Pride and Money

I know this topic has been talked about by many bloggers before, but it came to my attention again last weekend.  My hubby and I met up with my friend and her husband for dinner to celebrate her birthday.  My friend’s husband mentioned during dinner how his father in law bought a practically new pair of shoes for their daughter.  They both said the shoes still had the tag and looked new, but it was bought second hand from someone instead of a store.  I was expecting him to say something like how it was a great deal, but instead he said he didn’t want his daughter to wear it.  He doesn’t want her wearing anything second hand.  He couldn’t say anything to the father in law and his daughter loves the new shoes, so he can’t do anything about it.  But he did not appreciate that at all.

To be honest, he caught me off guard.  I just said something like, I wouldn’t mind at all since it was a gift, it was pretty much new, and kids grow up so fast.  I knew he’s stubborn and he wouldn’t change his mind, but at least my reasons had practical aspects of it.  His reason for not liking anything second hand for his daughter is his pride and never mind the financial situation they’re in.  He basically said as a father, he wants what’s best for his daughter and if he can’t buy nice new things for her, he’s not a worthy father.  Of course, he had to add at the end about the fact that I’m not a parent and I wouldn’t understand until I become one.  Yes, I’m not a parent, but I don’t think I’d change my mind about that even if I had a kid of my own.  His value system and mine are very different. Amount of money spent, although it can mean something good, does not equal the amount of love I have for whoever the money is directed at.  Money is important, but it is not the source for my pride and self-worth.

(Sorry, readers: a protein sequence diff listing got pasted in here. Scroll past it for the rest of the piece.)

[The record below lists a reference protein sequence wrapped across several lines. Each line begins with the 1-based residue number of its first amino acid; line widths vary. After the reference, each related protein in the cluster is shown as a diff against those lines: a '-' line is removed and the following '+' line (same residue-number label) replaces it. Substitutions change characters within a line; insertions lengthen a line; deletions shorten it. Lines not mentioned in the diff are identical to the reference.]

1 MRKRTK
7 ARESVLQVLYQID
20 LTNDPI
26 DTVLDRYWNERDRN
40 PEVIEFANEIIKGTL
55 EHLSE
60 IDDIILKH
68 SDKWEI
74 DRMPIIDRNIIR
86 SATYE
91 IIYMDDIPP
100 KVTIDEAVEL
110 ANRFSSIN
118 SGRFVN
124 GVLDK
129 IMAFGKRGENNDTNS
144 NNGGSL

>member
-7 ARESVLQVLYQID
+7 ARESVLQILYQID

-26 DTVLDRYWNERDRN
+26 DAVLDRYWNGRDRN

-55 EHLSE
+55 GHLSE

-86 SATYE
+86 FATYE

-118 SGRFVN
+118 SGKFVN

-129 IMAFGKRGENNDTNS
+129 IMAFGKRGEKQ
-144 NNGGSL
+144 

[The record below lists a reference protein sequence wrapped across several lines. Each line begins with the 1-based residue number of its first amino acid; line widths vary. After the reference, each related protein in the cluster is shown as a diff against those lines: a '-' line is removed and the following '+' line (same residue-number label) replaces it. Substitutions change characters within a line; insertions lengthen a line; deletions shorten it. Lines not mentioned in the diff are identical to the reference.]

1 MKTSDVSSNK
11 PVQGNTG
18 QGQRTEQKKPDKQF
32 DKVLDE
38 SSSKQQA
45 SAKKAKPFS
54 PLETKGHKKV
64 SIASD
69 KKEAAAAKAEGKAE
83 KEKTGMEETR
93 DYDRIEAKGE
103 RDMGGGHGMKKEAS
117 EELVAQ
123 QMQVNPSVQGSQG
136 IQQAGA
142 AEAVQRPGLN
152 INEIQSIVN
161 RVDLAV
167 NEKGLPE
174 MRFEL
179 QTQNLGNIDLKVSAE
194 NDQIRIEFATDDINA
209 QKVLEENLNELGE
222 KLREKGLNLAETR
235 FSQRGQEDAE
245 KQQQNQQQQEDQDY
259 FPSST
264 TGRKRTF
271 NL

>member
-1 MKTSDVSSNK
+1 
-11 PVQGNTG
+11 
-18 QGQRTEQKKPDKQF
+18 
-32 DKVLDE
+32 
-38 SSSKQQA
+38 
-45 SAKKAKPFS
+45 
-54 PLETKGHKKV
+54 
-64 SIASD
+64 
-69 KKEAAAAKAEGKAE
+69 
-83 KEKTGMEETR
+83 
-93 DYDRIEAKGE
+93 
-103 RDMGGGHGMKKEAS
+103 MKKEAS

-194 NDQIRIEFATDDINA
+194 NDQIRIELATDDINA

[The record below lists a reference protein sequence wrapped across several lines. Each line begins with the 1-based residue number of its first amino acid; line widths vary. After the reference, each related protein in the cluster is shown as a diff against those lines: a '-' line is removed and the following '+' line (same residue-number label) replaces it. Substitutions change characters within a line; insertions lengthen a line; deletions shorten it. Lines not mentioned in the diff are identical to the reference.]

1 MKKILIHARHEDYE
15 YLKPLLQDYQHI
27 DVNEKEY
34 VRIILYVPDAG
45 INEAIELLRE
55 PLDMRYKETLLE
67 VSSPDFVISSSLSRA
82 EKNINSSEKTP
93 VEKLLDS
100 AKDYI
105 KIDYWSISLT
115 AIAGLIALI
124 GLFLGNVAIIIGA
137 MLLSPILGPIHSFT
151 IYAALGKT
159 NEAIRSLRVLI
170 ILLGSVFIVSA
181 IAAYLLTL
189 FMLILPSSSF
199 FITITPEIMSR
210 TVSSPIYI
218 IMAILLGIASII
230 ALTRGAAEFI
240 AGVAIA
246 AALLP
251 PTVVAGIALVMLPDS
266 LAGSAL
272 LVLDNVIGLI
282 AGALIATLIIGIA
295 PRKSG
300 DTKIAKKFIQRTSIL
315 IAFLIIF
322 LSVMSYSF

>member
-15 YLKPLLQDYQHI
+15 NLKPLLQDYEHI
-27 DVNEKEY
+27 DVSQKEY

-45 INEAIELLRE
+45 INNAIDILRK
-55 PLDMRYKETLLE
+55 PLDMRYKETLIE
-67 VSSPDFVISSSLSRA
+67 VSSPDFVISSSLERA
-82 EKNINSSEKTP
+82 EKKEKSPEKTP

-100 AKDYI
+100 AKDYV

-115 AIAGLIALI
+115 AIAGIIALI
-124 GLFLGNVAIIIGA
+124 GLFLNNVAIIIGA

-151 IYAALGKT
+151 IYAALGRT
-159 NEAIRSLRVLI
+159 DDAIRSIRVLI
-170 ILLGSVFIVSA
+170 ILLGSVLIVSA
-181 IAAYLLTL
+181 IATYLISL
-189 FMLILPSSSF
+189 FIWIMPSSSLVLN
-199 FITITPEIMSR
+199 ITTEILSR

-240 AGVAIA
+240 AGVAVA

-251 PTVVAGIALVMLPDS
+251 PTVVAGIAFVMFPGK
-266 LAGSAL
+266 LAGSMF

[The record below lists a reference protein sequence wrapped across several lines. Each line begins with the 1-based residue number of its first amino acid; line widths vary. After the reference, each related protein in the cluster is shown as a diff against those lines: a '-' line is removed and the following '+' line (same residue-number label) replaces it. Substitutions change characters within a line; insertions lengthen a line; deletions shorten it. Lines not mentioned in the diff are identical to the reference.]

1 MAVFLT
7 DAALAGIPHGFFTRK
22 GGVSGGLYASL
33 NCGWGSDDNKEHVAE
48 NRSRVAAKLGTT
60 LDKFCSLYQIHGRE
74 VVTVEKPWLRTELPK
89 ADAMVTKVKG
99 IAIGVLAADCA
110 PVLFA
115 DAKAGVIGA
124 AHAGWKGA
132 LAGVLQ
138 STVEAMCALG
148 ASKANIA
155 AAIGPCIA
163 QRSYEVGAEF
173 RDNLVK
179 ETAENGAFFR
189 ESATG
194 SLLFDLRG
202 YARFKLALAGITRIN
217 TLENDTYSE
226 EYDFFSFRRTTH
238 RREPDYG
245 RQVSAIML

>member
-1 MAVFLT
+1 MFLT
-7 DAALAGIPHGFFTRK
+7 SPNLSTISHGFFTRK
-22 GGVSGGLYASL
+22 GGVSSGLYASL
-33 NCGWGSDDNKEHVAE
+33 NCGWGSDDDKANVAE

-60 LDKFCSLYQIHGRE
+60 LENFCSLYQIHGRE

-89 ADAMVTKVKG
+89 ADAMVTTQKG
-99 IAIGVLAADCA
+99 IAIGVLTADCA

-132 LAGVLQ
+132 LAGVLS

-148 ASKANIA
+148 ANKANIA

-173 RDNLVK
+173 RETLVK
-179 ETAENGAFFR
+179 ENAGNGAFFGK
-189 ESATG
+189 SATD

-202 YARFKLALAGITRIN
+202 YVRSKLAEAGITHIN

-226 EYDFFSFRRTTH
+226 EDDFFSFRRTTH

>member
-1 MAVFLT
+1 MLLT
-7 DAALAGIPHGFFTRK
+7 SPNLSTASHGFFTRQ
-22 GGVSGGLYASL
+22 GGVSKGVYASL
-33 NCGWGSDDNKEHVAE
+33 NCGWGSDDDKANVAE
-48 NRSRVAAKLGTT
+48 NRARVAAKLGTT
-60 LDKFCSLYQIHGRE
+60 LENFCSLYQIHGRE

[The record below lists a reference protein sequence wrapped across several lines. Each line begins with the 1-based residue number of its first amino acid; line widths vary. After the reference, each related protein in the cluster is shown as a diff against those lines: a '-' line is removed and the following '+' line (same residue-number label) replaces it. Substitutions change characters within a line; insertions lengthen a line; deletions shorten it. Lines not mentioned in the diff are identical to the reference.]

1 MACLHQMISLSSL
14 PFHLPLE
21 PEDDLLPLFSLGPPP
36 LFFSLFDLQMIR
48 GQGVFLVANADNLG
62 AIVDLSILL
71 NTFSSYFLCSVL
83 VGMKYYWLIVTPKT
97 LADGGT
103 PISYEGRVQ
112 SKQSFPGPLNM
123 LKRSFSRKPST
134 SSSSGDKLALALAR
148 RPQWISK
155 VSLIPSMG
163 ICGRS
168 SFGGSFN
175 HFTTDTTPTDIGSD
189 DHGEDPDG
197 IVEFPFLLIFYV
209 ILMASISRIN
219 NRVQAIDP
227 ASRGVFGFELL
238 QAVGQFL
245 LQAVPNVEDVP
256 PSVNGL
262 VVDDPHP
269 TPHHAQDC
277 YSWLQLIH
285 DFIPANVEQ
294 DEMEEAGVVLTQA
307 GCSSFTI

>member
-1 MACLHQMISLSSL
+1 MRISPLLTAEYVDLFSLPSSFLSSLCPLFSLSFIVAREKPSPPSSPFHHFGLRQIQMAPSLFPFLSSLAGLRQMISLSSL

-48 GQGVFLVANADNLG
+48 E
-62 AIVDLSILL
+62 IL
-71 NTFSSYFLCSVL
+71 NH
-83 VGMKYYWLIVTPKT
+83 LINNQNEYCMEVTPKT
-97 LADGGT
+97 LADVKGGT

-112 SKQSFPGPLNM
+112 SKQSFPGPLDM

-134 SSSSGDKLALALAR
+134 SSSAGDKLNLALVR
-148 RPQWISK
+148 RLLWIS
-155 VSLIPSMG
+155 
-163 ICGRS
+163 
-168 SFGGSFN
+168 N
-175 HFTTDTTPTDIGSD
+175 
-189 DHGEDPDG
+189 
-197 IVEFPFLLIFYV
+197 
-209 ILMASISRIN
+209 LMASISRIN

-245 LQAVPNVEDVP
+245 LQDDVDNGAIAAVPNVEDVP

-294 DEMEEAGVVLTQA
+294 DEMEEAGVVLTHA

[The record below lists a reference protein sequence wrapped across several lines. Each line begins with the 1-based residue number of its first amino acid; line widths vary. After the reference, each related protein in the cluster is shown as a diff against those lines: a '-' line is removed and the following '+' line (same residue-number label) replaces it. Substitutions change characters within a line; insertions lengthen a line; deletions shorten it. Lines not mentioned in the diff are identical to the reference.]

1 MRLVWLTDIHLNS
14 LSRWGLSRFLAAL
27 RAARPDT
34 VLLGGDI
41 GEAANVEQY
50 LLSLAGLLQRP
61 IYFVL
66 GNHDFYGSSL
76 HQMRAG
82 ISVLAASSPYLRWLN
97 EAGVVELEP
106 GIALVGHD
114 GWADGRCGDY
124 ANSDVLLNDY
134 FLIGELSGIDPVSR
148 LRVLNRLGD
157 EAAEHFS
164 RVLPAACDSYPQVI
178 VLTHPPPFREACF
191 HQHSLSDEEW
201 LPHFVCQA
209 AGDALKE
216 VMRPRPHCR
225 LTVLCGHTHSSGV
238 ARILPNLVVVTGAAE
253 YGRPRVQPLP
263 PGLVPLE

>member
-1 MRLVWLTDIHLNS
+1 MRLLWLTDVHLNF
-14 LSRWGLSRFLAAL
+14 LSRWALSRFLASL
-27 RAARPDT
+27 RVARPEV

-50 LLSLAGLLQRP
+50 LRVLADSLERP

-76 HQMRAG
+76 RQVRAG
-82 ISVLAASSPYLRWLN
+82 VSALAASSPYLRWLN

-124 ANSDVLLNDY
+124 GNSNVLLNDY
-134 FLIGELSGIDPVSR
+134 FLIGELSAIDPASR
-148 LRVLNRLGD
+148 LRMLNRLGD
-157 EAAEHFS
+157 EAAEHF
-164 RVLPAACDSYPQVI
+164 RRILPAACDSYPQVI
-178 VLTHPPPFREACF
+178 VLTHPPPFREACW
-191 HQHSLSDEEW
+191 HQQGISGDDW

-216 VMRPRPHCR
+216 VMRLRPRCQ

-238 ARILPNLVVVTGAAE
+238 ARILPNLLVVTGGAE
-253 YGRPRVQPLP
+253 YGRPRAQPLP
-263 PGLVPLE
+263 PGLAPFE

So this got me thinking.  What’s your pride preventing you from doing?  Not about not giving up Starbucks latte because you love it so much, but something that touches something more vulnerable within.  Even though I say money is not the source of my pride, I do have things that I let my stupid pride get in the way of.  For me, I have hard time asking for discount or special pricing because of my pride.  I feel embarrassed to haggle and bargain.  I know in my head it’s ok and it shouldn’t hurt my pride, but I can’t get the words out of my mouth.

Have you talked to other people about your pride tied to your money?  Do people around you have a similar money philosophy?


12 thoughts on “Pride and Money

  1. Great post! Believe it our not, me, the cheapskate, coupon clipping fool had difficulty using coupons and using discounts in my early adulthood. But obviously, my perceptions have changed. Like you, I once had a hard time with haggling. But you would be amazed the money you can save if you simply ask if they would take $20 when they are asking $25. Most people will say yes! I once was too good for garage/estate sales and thrift shops. But I figure if I can save $ on things I “need” then there will be more $ for things I “want” and more to give away. So, I have gone to the other extreme and I take pride in finding great deals! LOL.

  2. Really interesting – I don’t have a kid, either, but I would think it was a great deal, as well (well, with clothing… shoes I get somewhat picky with, especially if they’re sandals or something). I hope the daughter doesn’t, in turn, look down at people solely because they buy second hand (after learning it from her father). It’s that type of judgment that really bothers me. I think for me it was the same thing – about not asking for a discount or if there’s any specials. I’ve learned to change that, though, since it doesn’t hurt to ask. It’s a work in progress, but it’s helped save on stuff that I would have bought.